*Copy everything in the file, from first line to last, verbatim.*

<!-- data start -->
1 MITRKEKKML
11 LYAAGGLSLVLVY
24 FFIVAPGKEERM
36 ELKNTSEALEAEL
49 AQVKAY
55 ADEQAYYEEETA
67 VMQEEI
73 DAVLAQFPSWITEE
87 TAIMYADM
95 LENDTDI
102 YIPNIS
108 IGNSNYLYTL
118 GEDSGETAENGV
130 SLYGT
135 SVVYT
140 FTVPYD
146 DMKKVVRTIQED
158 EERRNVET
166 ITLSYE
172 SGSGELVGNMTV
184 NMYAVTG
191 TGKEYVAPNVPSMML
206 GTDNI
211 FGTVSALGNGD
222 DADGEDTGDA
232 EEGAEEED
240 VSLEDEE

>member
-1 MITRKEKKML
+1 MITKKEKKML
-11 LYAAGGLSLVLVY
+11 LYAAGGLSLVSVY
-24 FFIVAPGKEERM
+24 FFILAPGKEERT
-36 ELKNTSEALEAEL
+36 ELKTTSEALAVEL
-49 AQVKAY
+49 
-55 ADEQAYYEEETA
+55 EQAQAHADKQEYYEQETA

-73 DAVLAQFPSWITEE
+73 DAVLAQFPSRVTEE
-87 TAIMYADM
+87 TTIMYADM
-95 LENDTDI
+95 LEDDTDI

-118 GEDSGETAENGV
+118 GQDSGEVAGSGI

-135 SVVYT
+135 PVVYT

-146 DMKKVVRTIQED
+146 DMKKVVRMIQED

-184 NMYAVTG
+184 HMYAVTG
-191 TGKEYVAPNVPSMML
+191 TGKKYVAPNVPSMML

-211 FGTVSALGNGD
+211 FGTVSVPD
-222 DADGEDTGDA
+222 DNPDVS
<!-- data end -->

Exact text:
1 MITRKEKKML
11 LYAAGGLSLVLVY
24 FFIVAPGKEERM
36 ELKNTSEALEAEL
49 AQVKAY
55 ADEQAYYEEETA
67 VMQEEI
73 DAVLAQFPSWITEE
87 TAIMYADM
95 LENDTDI
102 YIPNIS
108 IGNSNYLYTL
118 GEDSGETAENGV
130 SLYGT
135 SVVYT
140 FTVPYD
146 DMKKVVRTIQED
158 EERRNVET
166 ITLSYE
172 SGSGELVGNMTV
184 NMYAVTG
191 TGKEYVAPNVPSMML
206 GTDNI
211 FGTVSALGNGD
222 DADGEDTGDA
232 EEGAEEED
240 VSLEDEE

>member
-1 MITRKEKKML
+1 MITKKEKKML
-11 LYAAGGLSLVLVY
+11 LYAAGGLSLVSVY
-24 FFIVAPGKEERM
+24 FFILAPGKEERT
-36 ELKNTSEALEAEL
+36 ELKTTSEALAVEL
-49 AQVKAY
+49 
-55 ADEQAYYEEETA
+55 EQAQAHADKQEYYEQETA

-73 DAVLAQFPSWITEE
+73 DAVLAQFPSRVTEE
-87 TAIMYADM
+87 TTIMYADM
-95 LENDTDI
+95 LEDDTDI

-118 GEDSGETAENGV
+118 GQDSGEVAGSGI

-135 SVVYT
+135 PVVYT

-146 DMKKVVRTIQED
+146 DMKKVVRMIQED

-184 NMYAVTG
+184 HMYAVTG
-191 TGKEYVAPNVPSMML
+191 TGKKYVAPNVPSMML

-211 FGTVSALGNGD
+211 FGTVSVPD
-222 DADGEDTGDA
+222 DNPDVS